I remember my first job out of college. I had my own office, my own business cards and a snazzy title: Assistant Vice President of Marketing. I made $20,000 a year -- minus parking. The job had little to offer other than a title, which was proudly emblazoned on the dozen boxes of business cards I would never crack open. "Marketing," incidentally, meant "sales," and "Executive Vice President" meant "huckster." I sold collectible coins for banks to use in giveaways. Imagine the futility of trying to explain to a bank teller in Left Nut, Kansas why someone should pay more than one cent for a penny. "They're collectible," I'd explain. "Like baby teeth." The company was five people big, and Assistant Vice President of Marketing was the bottom of the totem pole, below both Senior Vice President of Marketing and Executive Vice President of Documentation & Parking Validation (the receptionist). My boss, the Supreme Managing Chief Executive President Officer, targeted recent graduates for his labor force, knowing that: A) they needed the money, and B) they needed the self-esteem. I personally jumped at any opening in polite conversation to slip in my title.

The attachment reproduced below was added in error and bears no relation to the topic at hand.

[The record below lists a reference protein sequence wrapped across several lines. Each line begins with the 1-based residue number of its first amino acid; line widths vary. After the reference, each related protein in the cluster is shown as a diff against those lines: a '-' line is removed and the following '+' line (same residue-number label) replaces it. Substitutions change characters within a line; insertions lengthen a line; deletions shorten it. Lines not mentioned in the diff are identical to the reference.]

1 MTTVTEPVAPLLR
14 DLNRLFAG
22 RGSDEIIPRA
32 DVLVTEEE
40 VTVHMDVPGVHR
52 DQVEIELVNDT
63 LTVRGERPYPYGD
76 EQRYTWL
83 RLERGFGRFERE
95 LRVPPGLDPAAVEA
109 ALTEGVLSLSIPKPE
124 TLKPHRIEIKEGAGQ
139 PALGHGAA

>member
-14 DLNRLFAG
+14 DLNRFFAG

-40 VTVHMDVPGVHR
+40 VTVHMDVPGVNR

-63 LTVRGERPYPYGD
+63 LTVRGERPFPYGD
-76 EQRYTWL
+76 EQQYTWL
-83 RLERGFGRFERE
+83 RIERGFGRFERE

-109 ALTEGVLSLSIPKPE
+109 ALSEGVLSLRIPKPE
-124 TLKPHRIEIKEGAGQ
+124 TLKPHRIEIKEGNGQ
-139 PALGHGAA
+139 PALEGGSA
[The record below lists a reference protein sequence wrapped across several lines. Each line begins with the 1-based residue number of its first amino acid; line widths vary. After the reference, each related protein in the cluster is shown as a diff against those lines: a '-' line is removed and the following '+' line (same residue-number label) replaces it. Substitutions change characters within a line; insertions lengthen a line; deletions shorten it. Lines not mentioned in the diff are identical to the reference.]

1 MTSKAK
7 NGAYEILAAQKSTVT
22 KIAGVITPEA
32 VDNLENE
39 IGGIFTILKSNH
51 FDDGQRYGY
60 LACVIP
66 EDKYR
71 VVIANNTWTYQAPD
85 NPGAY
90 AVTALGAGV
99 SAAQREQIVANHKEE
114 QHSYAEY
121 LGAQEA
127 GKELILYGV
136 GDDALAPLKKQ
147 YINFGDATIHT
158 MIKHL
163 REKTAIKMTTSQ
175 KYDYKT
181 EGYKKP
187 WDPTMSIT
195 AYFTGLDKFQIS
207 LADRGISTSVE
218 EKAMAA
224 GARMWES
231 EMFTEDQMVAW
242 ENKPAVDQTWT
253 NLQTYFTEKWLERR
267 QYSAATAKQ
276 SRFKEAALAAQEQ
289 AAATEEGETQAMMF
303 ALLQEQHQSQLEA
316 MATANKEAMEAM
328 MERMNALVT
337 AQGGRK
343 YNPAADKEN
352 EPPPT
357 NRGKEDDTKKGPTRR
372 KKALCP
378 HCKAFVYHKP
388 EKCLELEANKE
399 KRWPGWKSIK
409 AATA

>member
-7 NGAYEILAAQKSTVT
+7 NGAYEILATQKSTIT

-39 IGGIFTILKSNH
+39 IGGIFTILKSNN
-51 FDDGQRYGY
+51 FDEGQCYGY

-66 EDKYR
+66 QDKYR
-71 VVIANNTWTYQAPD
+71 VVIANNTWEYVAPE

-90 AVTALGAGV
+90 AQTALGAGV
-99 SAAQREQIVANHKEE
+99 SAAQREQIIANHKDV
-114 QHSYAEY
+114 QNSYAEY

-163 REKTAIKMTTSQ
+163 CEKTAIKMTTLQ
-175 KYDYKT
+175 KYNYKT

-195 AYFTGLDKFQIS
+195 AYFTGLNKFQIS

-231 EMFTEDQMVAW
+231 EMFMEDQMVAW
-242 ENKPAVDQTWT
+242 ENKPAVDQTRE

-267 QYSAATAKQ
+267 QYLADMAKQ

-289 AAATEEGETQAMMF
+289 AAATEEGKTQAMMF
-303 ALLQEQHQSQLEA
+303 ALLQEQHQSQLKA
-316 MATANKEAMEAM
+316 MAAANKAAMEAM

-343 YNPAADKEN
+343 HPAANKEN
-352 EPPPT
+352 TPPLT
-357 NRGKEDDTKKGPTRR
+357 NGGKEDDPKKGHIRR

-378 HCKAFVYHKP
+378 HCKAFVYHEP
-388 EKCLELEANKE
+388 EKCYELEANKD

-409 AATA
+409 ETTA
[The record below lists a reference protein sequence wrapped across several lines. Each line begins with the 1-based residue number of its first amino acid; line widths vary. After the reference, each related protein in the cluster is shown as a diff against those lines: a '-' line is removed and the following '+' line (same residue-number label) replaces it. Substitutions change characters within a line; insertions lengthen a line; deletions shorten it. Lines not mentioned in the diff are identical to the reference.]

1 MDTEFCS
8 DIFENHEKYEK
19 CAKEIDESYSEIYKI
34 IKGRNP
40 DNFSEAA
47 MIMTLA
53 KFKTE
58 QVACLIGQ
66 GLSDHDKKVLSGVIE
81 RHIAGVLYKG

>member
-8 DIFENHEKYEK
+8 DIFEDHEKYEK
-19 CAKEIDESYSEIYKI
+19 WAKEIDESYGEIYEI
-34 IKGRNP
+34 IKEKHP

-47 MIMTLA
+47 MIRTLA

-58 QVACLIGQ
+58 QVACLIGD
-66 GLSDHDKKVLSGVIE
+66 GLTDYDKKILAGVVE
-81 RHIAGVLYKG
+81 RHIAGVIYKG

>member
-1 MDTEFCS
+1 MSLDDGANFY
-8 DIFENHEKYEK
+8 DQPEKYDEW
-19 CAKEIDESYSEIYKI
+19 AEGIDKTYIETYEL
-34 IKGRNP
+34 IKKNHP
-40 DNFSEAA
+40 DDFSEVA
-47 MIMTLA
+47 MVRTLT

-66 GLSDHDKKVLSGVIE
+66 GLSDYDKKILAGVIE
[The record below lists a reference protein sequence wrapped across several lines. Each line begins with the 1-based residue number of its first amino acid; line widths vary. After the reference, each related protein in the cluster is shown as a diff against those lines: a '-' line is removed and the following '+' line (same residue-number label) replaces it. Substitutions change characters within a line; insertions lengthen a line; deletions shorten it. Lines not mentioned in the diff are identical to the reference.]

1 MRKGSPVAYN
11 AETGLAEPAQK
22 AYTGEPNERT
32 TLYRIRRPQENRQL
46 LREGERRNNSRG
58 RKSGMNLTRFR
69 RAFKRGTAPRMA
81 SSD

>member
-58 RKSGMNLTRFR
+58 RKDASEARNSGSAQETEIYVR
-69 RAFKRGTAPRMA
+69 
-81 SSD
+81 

Think about it: You open up your checkbook, sign a check leaving the amount open, tear the check off and say to the person who is bugging the piss out of you, “This is a shut up check. Fill in any amount you like. Once you do, kindly shut the fuck up.” No muss. No fuss.
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